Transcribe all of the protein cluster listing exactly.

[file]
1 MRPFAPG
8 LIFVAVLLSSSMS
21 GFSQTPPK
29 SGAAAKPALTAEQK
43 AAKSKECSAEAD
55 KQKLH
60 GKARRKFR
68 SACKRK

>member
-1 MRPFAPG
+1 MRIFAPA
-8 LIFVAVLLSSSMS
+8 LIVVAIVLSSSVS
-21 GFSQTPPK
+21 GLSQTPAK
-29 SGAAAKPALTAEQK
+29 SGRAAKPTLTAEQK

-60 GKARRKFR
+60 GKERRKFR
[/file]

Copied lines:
1 MRPFAPG
8 LIFVAVLLSSSMS
21 GFSQTPPK
29 SGAAAKPALTAEQK
43 AAKSKECSAEAD
55 KQKLH
60 GKARRKFR
68 SACKRK

>member
-1 MRPFAPG
+1 MRIFAPA
-8 LIFVAVLLSSSMS
+8 LIVVAIVLSSSVS
-21 GFSQTPPK
+21 GLSQTPAK
-29 SGAAAKPALTAEQK
+29 SGRAAKPTLTAEQK

-60 GKARRKFR
+60 GKERRKFR